• Eggs – I have saved eggs for last because this is an extremely complicated issue.  Ideally, you want to buy pasture raised eggs.  This means that the chickens are openly free to roam, they eat an organic diet of worms, insects, and organic feed, and they are not given hormones or antibiotics.  However, we go through several dozens of eggs per week.  So, I cannot always afford pasture raised eggs, nor do I have a conveniently located store that sells them.  These run anywhere from about $8-10 per dozen.  I buy what I can afford at the time.  I try to at least buy eggs fortified with Omega-3.  When I can afford it, I buy organic eggs which at least ensures there are no antibiotics and pesticides.  The cheapest place for organic eggs is Wal-Mart.  When our budget is really tight, I buy eggs from Aldi.

I hope you jotted down these tips on shopping for dairy & saving money; and I hope that this helps you on your clean eating journey.  What quick tips do you have to share?

For more information on whole foods and clean eating, you may be interested in reading the following posts:

Whole Foods. It’s Overwhelming!  Where do I Start?
How Do I Shop for Whole Foods?
Where Do I Shop for Whole Foods?
Whole Foods Tips for Shopping for Meat & Saving Money
Whole Foods Tips for Shopping for Breads & Grains and Saving Money

Whole Foods Tips for Shopping for Breads & Grains & Saving Money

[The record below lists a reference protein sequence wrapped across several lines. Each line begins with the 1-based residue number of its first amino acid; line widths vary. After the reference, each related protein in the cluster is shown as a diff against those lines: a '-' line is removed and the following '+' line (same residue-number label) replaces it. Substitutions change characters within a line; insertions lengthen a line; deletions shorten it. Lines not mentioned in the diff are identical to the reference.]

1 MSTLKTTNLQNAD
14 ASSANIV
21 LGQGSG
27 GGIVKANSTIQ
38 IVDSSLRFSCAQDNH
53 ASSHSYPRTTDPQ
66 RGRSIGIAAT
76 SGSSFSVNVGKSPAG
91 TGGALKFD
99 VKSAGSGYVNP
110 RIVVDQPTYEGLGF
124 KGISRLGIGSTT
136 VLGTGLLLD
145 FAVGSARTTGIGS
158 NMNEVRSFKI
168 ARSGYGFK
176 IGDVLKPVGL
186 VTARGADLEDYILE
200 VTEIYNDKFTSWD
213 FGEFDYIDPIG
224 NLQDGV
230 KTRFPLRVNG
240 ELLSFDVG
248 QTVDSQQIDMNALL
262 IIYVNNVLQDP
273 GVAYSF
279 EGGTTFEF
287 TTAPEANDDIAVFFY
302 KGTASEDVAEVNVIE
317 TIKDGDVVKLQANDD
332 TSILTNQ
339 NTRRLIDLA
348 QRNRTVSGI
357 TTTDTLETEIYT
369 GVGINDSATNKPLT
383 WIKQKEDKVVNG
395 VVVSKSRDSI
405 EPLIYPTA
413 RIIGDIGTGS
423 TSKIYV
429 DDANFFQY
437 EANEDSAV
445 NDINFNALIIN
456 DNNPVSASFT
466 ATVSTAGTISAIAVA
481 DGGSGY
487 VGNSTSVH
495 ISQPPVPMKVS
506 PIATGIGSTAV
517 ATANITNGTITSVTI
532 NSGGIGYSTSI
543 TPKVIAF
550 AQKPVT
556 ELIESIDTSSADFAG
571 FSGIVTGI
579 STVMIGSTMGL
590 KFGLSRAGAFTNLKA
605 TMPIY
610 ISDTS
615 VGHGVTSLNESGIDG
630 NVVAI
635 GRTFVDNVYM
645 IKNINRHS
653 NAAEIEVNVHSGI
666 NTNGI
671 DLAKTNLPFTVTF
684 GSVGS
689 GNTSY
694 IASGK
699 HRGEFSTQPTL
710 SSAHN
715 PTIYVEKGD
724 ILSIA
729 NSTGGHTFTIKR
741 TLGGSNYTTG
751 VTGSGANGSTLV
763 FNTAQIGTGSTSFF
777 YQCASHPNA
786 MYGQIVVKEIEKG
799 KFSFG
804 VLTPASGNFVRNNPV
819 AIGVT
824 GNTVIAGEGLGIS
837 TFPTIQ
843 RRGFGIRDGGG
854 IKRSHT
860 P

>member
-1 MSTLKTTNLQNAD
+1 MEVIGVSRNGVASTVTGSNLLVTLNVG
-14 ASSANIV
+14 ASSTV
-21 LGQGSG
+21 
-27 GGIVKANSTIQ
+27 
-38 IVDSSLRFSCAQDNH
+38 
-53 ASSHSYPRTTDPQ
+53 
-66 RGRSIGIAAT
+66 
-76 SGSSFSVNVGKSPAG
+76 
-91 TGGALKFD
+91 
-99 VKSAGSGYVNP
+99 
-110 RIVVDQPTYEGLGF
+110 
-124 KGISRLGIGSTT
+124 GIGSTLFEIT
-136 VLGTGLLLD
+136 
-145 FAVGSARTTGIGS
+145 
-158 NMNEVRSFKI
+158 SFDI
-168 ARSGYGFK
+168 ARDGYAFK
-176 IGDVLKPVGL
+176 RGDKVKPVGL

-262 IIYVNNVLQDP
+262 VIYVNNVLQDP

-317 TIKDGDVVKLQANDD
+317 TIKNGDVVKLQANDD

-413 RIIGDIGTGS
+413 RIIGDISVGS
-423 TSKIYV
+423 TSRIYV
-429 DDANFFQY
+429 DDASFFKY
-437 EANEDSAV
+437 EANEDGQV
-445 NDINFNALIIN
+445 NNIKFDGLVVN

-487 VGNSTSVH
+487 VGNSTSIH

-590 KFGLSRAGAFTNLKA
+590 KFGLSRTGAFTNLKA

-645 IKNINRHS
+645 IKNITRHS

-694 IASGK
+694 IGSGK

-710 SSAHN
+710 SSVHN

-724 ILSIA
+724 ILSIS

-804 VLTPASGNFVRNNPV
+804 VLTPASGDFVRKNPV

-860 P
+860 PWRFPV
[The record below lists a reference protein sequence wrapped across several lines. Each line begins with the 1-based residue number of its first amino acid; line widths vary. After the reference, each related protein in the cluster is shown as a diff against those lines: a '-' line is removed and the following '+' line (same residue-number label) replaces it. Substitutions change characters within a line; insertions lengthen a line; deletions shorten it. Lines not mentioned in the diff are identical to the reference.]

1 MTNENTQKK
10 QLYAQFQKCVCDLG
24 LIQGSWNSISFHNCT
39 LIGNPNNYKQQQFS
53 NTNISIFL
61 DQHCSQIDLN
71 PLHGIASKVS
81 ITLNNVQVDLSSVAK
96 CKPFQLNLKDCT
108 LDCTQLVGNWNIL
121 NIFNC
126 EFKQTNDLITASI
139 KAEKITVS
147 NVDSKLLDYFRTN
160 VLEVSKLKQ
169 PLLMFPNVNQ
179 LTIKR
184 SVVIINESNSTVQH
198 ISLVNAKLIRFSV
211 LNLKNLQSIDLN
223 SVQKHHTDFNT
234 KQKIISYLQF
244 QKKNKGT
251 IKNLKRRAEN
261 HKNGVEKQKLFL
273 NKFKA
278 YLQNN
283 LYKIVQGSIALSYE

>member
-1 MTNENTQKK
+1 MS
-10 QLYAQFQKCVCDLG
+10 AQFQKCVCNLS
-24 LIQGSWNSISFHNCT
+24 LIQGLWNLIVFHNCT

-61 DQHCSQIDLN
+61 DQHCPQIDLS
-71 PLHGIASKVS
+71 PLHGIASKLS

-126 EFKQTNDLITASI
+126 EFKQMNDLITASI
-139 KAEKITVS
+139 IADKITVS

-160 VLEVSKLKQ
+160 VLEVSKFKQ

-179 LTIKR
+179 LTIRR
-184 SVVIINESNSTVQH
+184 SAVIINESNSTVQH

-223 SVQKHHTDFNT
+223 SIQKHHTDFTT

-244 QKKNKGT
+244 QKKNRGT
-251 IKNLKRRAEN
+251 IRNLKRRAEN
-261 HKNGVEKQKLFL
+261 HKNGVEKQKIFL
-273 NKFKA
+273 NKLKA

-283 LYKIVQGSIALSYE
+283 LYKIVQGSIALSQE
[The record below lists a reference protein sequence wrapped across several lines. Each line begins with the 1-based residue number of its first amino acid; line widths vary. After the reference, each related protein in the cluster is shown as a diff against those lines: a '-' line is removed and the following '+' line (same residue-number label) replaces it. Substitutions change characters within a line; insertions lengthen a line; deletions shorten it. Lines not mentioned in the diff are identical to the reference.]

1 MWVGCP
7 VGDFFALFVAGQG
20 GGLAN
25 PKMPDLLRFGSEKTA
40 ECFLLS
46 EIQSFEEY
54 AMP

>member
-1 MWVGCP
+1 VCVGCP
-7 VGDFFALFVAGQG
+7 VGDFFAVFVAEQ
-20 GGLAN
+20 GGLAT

DSCN0248Today I’m going to share some whole foods tips for shopping for breads & grains & saving money.  Start by following the tips in my post Where Do I Shop for Whole Foods.

I am a bread and grain addict.  I LOVE carbohydrates!  Unfortunately, this is where most hidden chemicals are found.  Just pick up that loaf of bread you just bought from the store.  It probably has at least 15 ingredients if not more.

Hopefully you don’t still have pasta or rice kits in your pantry.  You know what I’m talking about–those boxes of Rice-a-Roni, Hamburger Helper, ramen noodles, grains with packets of powdered flavoring.  YUCK!

I’ll give you the benefit of the doubt and say you don’t have them.  So, get on Google and search for the nutritional and ingredient information in one or more of those products.  They contain chemicals so complicated and difficult to pronounce that reading the label makes your eyes cross!

Please, please, please DO NOT purchase those products.  They are in no way, shape, or form genuine food meant for human consumption.  I’m sure you think I sound like some fanatic, but it’s TRUE!

You think I don’t understand you, but I truly do.  All you want is a hot, cheesy, creamy, delicious bowl of fettuccini alfredo.  Now, what exactly is in this tasty Italian masterpiece?  Well, generally it should consist of pasta, Italian cheeses, butter, cream, and garlic.

Now, here is the actual list of ingredients on a boxed and powdered mix: WHEAT FLOUR, PARTIALLY HYDROGENATED PALM OIL, SALT, REDUCED LACTOSE WHEY, CORN SYRUP, PARMESAN, CHEDDAR AND ROMANO CHEESES (COW’S MILK, CHEESE CULTURES, SALT, ENZYMES), NATURAL FLAVORS, WHEY, PALM OIL, SODIUM CASEINATE, AUTOLYZED YEAST EXTRACT, NONFAT MILK, MONOSODIUM GLUTAMATE, LACTIC ACID, DISODIUM INOSINATE, FERROUS SULFATE, NIACIN, SOY LECITHIN, YELLOW 5, YELLOW 6 LAKE, YELLOW 6, THIAMIN MONONITRATE, RIBOFLAVIN, FOLIC ACID.

Sounds appetizing, doesn’t it?!?  I hope you didn’t say yes.  This list of ingredients makes my stomach hurt.  So, I’m a little confused.  If I open the box, all I find is a plastic bag of pasta and a packet of some dusty, powdery substance.  Where are my blocks of cheese?  Who puts corn syrup in any dish much less a savory pasta meal?  Why is monosodium glutamate (MSG) in it?  Why is it necessary to add dye?  What is sodium caseinate?  Do you see where I am going with this?